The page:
This model recreates with a fair degree of accuracy Hadrian's country villa "city."

Unfortunately, other reflective architectural fa├žades have not survived along with their builders' historic presences. Some are known only through legends, contemporary accounts, or through the arts and sciences of the architectural pathologists we call archaeologists. Today, one such reflection of a man lies in ruins near Tivoli, a small town in the Apennine foothills north of Rome, two-thirds the way up the Italian boot. At the height of its glory around 134 CE, it rivalled Rome itself in size, occupying some seven square miles (three-fourths the size of Rome at the time). It was so large; in fact, that area peasants in the Middle Ages thought it was the remains of an ancient Roman city. Today we know it as the country home and principal architectural remnant of the Roman Emperor Hadrian. Today, and for the past fifteen hundred years since it was sacked by the Goths, it is little more than a maze of decimated walls covered with ivy among which tourists stroll, trying to picture what once was one of the most beautiful palaces in the world.

If the ruins seem impressive, imagine what Hadrian saw and enjoyed.
Hadrian came to Rome as emperor in 117 CE, upon the death of Trajan, following a lifetime of service in the Roman Army. He had little use for the city of Rome and Rome had little use for him. Hadrian was the son of a provincial Roman family in the far western part of Spain. He'd spent all his life sleeping in tents or temporarily ensconced in borrowed homes from farmers' huts to seaside villas. In a sense, his sprawling complex of colonnades, loggias, temples, waterworks, and gardens was a sort of architectural travelogue, an assemblage of pillars, statues, fountains, and other art and artifacts he had collected as souvenirs during his incessant travels all over the Roman Empire. Even as emperor, he spent the first ten years of his reign on the road. It was only in his later years, as arteriosclerosis set in and he began looking for a retirement home, that his palatial villa began to take on his own persona.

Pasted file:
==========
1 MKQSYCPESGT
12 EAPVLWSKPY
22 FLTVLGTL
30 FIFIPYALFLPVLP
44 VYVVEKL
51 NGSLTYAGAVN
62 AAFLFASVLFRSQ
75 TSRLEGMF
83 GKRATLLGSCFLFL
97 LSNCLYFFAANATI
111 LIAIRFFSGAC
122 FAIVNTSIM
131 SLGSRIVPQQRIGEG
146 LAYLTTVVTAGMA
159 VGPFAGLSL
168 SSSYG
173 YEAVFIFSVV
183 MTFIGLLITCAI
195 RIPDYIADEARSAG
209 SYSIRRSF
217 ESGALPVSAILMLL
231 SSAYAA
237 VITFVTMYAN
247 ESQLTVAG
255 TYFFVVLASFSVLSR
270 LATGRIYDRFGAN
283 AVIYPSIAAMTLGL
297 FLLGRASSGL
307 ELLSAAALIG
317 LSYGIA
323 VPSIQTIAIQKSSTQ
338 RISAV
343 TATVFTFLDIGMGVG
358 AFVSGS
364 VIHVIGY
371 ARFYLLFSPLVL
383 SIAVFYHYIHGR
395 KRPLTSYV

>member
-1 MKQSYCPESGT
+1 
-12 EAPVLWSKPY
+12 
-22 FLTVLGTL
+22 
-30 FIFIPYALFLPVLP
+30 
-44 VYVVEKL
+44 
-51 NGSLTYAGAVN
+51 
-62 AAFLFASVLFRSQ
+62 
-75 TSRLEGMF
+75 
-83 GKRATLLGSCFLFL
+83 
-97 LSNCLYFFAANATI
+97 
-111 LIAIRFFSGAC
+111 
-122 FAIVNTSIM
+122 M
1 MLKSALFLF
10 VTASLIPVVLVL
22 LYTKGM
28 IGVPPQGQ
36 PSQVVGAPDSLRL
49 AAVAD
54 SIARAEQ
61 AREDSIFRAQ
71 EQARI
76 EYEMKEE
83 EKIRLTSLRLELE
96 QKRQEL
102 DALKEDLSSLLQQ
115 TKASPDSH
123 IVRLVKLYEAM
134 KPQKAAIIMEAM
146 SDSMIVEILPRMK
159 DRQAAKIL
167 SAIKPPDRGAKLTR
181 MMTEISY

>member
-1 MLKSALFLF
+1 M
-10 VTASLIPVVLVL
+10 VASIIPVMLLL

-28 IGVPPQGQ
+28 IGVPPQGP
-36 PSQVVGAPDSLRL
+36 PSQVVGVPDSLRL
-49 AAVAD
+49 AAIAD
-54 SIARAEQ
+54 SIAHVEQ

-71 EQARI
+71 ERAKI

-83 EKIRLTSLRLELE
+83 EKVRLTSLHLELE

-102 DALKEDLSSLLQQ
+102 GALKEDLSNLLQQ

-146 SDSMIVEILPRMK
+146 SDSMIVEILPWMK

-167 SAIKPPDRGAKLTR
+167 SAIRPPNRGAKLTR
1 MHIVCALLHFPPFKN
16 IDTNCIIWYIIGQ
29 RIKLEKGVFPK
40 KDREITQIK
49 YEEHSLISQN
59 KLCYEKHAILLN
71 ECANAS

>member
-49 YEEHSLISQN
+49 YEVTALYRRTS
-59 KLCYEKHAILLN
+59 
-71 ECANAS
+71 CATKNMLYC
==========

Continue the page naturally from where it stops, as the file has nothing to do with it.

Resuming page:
Hadrian's island villa within a villa.

Hadrian was a lover of all things Greek. In style, his home was more Greek than Roman. Beyond this, it had no overall plan. Various structures (28 in all) were built at various times, not in relation to one another, but in relation to the site itself and their various functions. It was still being decorated when he died in 138 CE. The layout looks surprisingly informal even though there appear to have been many formal areas, as in the highly rectilinear garden layouts. But in looking at a model of the complex, one gets the feeling the Medieval peasants were right, it was more like a small city, yet one dedicated to the tastes and whimsy of a single man. At the heart of the palace was a large circular pool, surrounded by a colonnade. In the centre of the pool was a marble island (above) that could be reached only by two drawbridges. It was here, in a sort of open apartment of but nine small rooms, that Hadrian came to be alone - a sort of villa within a villa. Elsewhere could be found long marble pools reflecting landscaped courtyards for gymnastics, ball games, wrestling, and other forms of exercise. There was a huge library, hundreds of sculptures, and flowing waterways used to cool rooms, supply the kitchens, the gardens, the fountains, the baths, and finally to sluice out the latrines before flowing back into a river. Mosaics decorated the floors and walls which were also adorned with frescoes and tapestries.

A nice place to visit and, in its time, you might have enjoyed living there.
Even today, as ivy climbs these same walls, stripped of their finery, even of their marble facings, the villa has the lingering ambiance of a movie set, its slightly restored panoramas as photogenic now as when men in togas enjoyed the quiet, reflective beauty of the site. Ancient as it is, we feel as if we, as modern creatures of comfort, could be very much at home here; that its mix of formal informality and tasteful luxury would have been surprisingly pleasant even by today's standards. Hadrian was one of history's wisest rulers and one of Rome's better emperors. But recorded history aside, in seeing the wasted walls of his plundered palace, we have the feeling we know this man, and would like to know him better.
For hundreds of years, Hadrian's ruins have fascinated artists.